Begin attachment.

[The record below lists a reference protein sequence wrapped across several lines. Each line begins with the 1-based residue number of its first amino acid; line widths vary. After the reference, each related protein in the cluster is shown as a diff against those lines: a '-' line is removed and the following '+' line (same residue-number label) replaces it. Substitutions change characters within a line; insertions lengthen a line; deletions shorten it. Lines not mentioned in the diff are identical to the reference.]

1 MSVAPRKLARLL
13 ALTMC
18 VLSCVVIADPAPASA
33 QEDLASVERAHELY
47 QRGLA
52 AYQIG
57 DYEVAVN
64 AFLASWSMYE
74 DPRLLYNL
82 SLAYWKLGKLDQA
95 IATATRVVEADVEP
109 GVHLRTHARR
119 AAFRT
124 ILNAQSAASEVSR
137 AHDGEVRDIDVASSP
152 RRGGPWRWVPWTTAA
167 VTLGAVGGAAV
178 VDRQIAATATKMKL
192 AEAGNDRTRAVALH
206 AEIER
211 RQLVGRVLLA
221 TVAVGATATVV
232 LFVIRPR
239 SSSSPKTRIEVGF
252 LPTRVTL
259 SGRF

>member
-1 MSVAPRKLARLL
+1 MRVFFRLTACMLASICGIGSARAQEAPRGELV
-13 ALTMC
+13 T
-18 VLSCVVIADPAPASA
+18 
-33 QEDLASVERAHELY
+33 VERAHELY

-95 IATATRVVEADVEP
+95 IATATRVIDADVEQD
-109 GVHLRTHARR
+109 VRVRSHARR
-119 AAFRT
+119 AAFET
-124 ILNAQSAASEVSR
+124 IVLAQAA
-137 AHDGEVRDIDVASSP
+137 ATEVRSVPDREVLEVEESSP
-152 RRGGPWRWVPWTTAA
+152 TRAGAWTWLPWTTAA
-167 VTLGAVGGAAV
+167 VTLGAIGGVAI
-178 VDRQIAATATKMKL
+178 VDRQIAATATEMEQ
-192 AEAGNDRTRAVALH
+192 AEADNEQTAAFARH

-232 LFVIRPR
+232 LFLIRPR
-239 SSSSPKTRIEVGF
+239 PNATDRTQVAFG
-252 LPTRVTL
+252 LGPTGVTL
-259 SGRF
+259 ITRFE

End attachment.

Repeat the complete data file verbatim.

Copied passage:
[The record below lists a reference protein sequence wrapped across several lines. Each line begins with the 1-based residue number of its first amino acid; line widths vary. After the reference, each related protein in the cluster is shown as a diff against those lines: a '-' line is removed and the following '+' line (same residue-number label) replaces it. Substitutions change characters within a line; insertions lengthen a line; deletions shorten it. Lines not mentioned in the diff are identical to the reference.]

1 MSVAPRKLARLL
13 ALTMC
18 VLSCVVIADPAPASA
33 QEDLASVERAHELY
47 QRGLA
52 AYQIG
57 DYEVAVN
64 AFLASWSMYE
74 DPRLLYNL
82 SLAYWKLGKLDQA
95 IATATRVVEADVEP
109 GVHLRTHARR
119 AAFRT
124 ILNAQSAASEVSR
137 AHDGEVRDIDVASSP
152 RRGGPWRWVPWTTAA
167 VTLGAVGGAAV
178 VDRQIAATATKMKL
192 AEAGNDRTRAVALH
206 AEIER
211 RQLVGRVLLA
221 TVAVGATATVV
232 LFVIRPR
239 SSSSPKTRIEVGF
252 LPTRVTL
259 SGRF

>member
-1 MSVAPRKLARLL
+1 MRVFFRLTACMLASICGIGSARAQEAPRGELV
-13 ALTMC
+13 T
-18 VLSCVVIADPAPASA
+18 
-33 QEDLASVERAHELY
+33 VERAHELY

-95 IATATRVVEADVEP
+95 IATATRVIDADVEQD
-109 GVHLRTHARR
+109 VRVRSHARR
-119 AAFRT
+119 AAFET
-124 ILNAQSAASEVSR
+124 IVLAQAA
-137 AHDGEVRDIDVASSP
+137 ATEVRSVPDREVLEVEESSP
-152 RRGGPWRWVPWTTAA
+152 TRAGAWTWLPWTTAA
-167 VTLGAVGGAAV
+167 VTLGAIGGVAI
-178 VDRQIAATATKMKL
+178 VDRQIAATATEMEQ
-192 AEAGNDRTRAVALH
+192 AEADNEQTAAFARH

-232 LFVIRPR
+232 LFLIRPR
-239 SSSSPKTRIEVGF
+239 PNATDRTQVAFG
-252 LPTRVTL
+252 LGPTGVTL
-259 SGRF
+259 ITRFE